A brand is only as good as its story

Andrej Isler is the owner and creative director of the Zurich-based live communication agency Brandsoul. He talks to MK about new paradigms in marketing, Google's recipe for success and the need to take employees seriously.BY DENISE WEISFLOGMr. Isler, brand culture is the buzzword of the day in modern marketing. In classic marketing, there are many paradigms, such as target group [...].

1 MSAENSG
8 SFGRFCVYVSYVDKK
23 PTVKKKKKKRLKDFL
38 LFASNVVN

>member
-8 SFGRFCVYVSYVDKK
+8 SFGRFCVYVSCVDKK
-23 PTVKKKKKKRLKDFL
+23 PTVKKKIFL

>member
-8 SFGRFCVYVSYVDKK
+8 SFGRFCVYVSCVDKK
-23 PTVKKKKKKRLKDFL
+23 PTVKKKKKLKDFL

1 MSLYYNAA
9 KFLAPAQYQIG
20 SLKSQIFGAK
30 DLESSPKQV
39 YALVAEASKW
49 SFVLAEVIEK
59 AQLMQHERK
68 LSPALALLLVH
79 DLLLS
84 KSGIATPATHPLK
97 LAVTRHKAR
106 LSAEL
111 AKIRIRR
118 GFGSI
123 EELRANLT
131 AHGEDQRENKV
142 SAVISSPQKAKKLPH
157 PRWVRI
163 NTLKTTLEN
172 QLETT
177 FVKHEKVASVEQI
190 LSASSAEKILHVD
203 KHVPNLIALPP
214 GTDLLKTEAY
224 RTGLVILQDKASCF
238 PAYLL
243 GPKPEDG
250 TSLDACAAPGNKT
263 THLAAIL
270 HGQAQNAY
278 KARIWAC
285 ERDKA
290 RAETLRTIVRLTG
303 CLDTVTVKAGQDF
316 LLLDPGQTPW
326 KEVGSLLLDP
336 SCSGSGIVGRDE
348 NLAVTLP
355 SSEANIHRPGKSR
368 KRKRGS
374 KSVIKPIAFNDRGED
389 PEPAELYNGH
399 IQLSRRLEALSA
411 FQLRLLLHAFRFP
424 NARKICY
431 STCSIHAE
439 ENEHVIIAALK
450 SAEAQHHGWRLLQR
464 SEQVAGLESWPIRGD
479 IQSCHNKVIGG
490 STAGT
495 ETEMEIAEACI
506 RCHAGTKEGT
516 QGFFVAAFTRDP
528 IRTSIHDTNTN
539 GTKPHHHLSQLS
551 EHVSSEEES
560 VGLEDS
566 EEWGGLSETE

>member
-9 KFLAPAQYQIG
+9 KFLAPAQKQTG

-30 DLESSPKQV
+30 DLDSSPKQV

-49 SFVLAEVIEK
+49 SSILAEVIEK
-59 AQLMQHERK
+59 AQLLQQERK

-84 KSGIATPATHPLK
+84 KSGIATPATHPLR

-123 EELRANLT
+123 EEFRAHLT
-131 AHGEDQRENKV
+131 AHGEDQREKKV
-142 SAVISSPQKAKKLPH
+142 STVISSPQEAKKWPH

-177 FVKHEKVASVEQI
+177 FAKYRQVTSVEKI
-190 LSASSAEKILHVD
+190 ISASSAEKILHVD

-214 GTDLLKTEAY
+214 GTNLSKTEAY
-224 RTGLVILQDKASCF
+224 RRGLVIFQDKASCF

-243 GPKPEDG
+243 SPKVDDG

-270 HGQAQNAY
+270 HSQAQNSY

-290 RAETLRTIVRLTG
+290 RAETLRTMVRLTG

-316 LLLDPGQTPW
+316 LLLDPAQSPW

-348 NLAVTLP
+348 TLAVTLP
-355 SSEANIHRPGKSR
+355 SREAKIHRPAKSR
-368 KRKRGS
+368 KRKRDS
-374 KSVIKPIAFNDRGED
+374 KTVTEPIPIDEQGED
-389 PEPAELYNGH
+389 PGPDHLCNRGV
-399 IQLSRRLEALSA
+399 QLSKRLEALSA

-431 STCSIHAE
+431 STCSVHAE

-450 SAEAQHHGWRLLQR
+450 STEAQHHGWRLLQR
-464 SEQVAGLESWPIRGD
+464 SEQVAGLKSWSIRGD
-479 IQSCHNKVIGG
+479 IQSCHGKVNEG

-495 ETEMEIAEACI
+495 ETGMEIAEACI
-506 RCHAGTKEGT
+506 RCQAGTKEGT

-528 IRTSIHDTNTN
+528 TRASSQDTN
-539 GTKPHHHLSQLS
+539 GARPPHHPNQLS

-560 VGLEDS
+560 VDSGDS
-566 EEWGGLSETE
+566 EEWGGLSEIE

BY DENISE WEISFLOGMr. Isler, brand culture is the buzzword of the day in modern marketing. Why is that?In classical marketing there are many paradigms like target group or positioningthat no longer correspond to the zeitgeist. In the world of social media, other values such as empathy, motivation and community have become important. Brand culture refers to the inner elements of a brand, which are shaped by the people, vision and culture of a company.What does that mean exactly?In the past, the focus in the market was mainly on the outside. It was about how you positioned yourself, which consumer target groups you wanted to address. Branding and corporate branding were always managed in terms of marketing. This has now shifted. People have realized that brands work on different levels and that the brand image per se has a function. The internal image of a brand is the key element for successful marketing and communication. How do you make this inner image visible?Through storytelling. That's the be-all and end-all. A brand is only as good as the story it tells. And it can't just be any story, it has to be based on the brand's values, the mission it has and the vision it is pursuing. It is important to include the roots of the brand and the culture behind it. The protagonists of the story are always the people and not the brand. After all, the more it is integrated and lived in the corporate culture, the better it is. Business cards or logos don't do this; they're just visualizations for a broad audience.Now this sounds very theoretical.Recently, I was with a CEO who couldn't explain why entire teams had left. He had put all his eggs in the external communication basket and invested very little in the corporate culture. When I asked him about "Why?", the vision of the company, he couldn't give me an answer. That is the crux of the matter. In what way?To inspire and retain employees, you need a strong corporate vision. But this should not be ratio-driven. If someone says they want to be the biggest player in the market, that's just an objective. But if someone declares that they want to give so and so many people access to something - the Internet, training opportunities or products that have a benefit, then that is a vision that explains the "Why?" of a company. A corporate vision is always underpinned by values that one represents. These values must be communicated to the outside world, because this is the only way to ensure that employees identify with the company and perform accordingly. This does not work through financial incentives, but through loyalty to the company.Which companies implement this particularly well?There are many examples of good brand culture. U.S. companies in particular took up the topic early on. The best-known example is Google, which has evolved from a clearly visionary but very playful start-up into a global player. Although this involved a huge culture change, Google has managed to maintain their basic DNA and vision that they had from the beginning. And they have done so at all levels. All work processes reflect the vision, the culture and the brand. What does Google do better than other companies?For years we had our studio next to Google's Swiss headquarters in the Hürlimann area of Zurich. The people who worked there were clearly recognizable as "Googlers" even from the outside. These are things that make the company strong. Google is a community that represents values that employees can identify with 100 percent. This includes the view that everyone should have the right to free access to information on the Web or that free spaces are needed for developments. The company's "Why?" is so attractive that it continually attracts new talent.Are there also Swiss companies with such a strong brand culture?There are a few - let's take Sigg. This traditional company has been around for over 100 years, has created a clear product, and has constantly developed it further. The way the company has built up the story around these drinking bottles, and coordinated sponsorship and communication with it, is a very good example of brand culture in action. Everything here is about movement. The forward movement of the brand is clearly visible from all angles.How do you achieve such a holistic picture?Brand culture is everything that is communicated. It starts with the outfit of the employees, continues with the way company employees approach people, and extends to the design of the spaces - both real and digital. All six senses are important in experiential communication. What does something look like, sound like, smell like, taste like, and feel like? The sixth sense, unconscious perception, is the component that gains relevance. It is through it that the brand is transported.What advice do you give to CEOs who want to bring their own brand to life?They should gain an understanding that what they invest in must not only have an effect on the outside, but also on the inside. Basically, you have to move away from monologue to dialog and take the people you lead seriously. The spirit of the company, the company spirit, must have an effect on the employees in such a way that a sense of belonging is created. If a company has a clear vision with strong statements and carries the culture from the inside to the outside, employees become brand ambassadors. This increases the chances of getting and keeping good people.

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